Expansion 2020

NPSL TEAMS HOST MEXICAN CLUBS IN MULTICULTURAL FRIENDLIES

American fans have been treated to a lot of Latino teams this summer at both the international and club level. A lot of the attention to these teams came as a result of Copa America Centenario, which brought some of the world’s greatest stars to the U.S. and proved to be quite successful.

But if you thought that was the end of it, you were wrong. Several NPSL teams invited Mexican clubs to play friendly matches this summer, further showcasing the passion of Latino soccer. Among these teams were Albion SC Pros, Chattanooga FC, and Fort Worth Vaqueros.

Some of the Mexican clubs – such as Santos Laguna and CF Monterrey – played multiple matches, which given the distance some of them had to travel, allowed them to maximize their trip.

“It made more sense to the Mexican clubs to come up to play multiple matches,” said Tobias Xavier Lopez, Director of Business Operations for Fort Worth Vaqueros. He also added that this has “opened the door to additional matches next summer.”

For forward Matt Clare, who scored a hat trick in Albion SC’s 3-0 win over Xolos – or Club Tijuana Xoloitzcuintles – the fact that Mexican teams are coming over to play against NPSL teams shows how much the league has grown.

“Just to have such big clubs even consider coming over to play against teams in the NPSL should say a lot about the league in itself. The league is always looking for ways to grow and develop and always taking actions to make the league grow and gain more and more attention,” he said.

Ziggy Korytoski, the Albion SC head coach, believes that Albion SC’s victory shows that the work being done by both the league and the club is paying off.

“I think it shows that we have a good thing going here.  The NPSL is a high level for players to develop and earn experience as we have a mix of both young talent and seasoned players throughout the league.  We take a lot of pride as a club in creating a culture with acts as a platform for young aspiring professionals to develop as well as be showcased,” said Korytoski.

But while the NPSL allows for local talent to be showcased, international friendlies allow the teams to recruit talent – both local and overseas.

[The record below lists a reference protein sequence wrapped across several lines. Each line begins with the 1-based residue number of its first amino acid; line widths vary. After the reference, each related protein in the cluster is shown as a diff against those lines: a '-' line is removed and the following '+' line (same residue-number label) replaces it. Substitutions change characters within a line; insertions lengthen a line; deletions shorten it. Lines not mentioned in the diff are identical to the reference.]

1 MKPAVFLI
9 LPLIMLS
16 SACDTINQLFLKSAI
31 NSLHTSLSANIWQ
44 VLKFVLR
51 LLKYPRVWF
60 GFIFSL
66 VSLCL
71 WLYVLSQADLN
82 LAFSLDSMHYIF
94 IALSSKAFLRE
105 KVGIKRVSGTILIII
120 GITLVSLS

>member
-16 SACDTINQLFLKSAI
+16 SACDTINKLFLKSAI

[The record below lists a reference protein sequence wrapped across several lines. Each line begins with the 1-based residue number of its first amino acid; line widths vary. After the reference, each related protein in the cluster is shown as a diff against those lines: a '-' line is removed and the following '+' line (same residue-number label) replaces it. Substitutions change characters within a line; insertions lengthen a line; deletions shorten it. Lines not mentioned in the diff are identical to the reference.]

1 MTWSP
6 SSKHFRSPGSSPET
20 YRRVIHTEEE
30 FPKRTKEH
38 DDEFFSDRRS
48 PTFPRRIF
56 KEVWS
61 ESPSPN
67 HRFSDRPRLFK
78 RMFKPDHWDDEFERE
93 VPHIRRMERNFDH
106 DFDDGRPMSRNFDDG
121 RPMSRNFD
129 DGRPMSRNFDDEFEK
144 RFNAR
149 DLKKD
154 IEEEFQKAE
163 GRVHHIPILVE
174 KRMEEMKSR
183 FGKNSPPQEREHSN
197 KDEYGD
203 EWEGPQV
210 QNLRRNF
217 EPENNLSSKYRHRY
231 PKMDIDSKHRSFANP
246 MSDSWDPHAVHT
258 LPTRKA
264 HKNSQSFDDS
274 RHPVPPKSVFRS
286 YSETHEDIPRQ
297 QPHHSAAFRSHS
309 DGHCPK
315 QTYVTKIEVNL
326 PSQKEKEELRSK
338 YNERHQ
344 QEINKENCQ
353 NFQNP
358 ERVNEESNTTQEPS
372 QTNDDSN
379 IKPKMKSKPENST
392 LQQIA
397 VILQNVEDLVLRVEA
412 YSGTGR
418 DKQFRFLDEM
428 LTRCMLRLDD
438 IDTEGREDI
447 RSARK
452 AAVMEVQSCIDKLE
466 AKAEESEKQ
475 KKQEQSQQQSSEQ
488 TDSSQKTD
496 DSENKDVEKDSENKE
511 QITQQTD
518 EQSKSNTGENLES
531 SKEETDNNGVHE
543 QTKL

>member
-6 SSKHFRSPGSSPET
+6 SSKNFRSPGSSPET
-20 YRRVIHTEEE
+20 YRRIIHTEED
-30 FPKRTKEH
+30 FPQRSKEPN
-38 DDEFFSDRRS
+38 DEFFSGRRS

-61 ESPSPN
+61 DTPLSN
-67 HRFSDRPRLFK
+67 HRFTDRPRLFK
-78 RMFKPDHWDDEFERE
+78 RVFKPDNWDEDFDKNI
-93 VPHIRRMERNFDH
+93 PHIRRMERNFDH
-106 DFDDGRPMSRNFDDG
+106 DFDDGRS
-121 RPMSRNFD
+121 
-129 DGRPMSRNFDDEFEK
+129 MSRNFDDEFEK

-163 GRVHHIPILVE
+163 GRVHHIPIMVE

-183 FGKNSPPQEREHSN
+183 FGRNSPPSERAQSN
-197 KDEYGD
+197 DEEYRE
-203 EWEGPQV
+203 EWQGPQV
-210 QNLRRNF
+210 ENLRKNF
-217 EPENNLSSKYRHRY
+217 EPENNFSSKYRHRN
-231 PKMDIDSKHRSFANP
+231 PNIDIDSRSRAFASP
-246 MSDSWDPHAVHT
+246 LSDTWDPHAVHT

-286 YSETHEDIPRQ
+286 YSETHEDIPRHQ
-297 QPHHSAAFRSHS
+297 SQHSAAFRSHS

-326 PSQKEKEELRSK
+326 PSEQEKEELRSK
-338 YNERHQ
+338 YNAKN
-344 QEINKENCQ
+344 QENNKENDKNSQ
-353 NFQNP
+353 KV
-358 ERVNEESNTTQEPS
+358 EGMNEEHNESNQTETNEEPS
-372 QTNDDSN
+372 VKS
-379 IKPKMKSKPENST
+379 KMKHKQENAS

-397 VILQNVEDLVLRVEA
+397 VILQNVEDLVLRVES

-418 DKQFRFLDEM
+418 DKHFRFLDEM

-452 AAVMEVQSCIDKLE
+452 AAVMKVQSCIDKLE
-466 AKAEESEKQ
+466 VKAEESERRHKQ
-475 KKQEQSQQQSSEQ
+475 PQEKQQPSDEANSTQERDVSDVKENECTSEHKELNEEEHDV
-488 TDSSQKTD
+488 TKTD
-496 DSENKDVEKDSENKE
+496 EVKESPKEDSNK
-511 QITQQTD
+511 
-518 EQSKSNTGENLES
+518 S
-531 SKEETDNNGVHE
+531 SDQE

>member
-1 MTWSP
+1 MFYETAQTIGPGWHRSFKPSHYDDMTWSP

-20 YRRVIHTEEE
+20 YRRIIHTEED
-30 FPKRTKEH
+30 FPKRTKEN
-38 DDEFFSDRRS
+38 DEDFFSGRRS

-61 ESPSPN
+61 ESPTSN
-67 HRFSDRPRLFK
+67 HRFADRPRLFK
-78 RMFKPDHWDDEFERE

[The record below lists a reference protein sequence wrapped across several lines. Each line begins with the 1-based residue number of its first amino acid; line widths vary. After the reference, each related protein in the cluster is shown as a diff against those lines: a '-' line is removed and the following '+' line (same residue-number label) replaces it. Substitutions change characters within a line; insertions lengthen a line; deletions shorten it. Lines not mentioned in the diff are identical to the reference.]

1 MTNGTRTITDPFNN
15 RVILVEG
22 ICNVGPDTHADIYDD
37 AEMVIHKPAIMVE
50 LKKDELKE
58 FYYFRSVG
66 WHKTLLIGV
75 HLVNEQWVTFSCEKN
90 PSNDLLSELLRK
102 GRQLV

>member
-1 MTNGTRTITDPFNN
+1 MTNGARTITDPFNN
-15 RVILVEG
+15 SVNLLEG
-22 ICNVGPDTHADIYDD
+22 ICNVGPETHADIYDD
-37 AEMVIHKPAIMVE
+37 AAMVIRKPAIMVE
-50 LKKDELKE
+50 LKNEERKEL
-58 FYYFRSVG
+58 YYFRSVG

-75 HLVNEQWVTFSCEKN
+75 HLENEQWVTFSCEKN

“What that does for us is it helps draw talent here in the summer, so we use this not just to entertain fans but also to help recruit new players and get new guys in our system,” said Sean McDaniel, General Manager of Chattanooga FC.

McDaniel, whose team played against Tigres UANL, thinks that friendly matches of this nature give American soccer fans a taste of a different culture, broadening their horizons.

“When they [fans] see Tigres, when they see Middlesbrough, when they see these international teams make Chattanooga a stop-over on their tour, it absolutely generates intrigue and interest from just the casual fan, because people now play for the love of the game, they play for the passion behind the game and to see other cultures that have been doing that for a 100 years bring that level to a southeastern city in the U.S. I think it makes people take notice and really begin to connect with how the rest of the world views the beautiful game,” he shared.

Given the success of these international friendlies, you can expect to see more of them in the future. In the case of Fort Worth, the team is committed to hosting at least one international friendly each year.

“Our ownership group is committed to having at least one international match each year. We are 3-for-3 on hosting internationals in each year so far and we absolutely intend to continue that trend,” said Tobias Xavier Lopez.

Ian Cook from Albion SC Pros echoes Tobias’ words. “The best want to play against the best, so Albion Pros is definitely open to playing international opponents in the near future.”

As the NPSL continues to rise, so will the number of international friendlies. If you’ve enjoyed the friendlies this summer, stay tuned for what’s in store next season.

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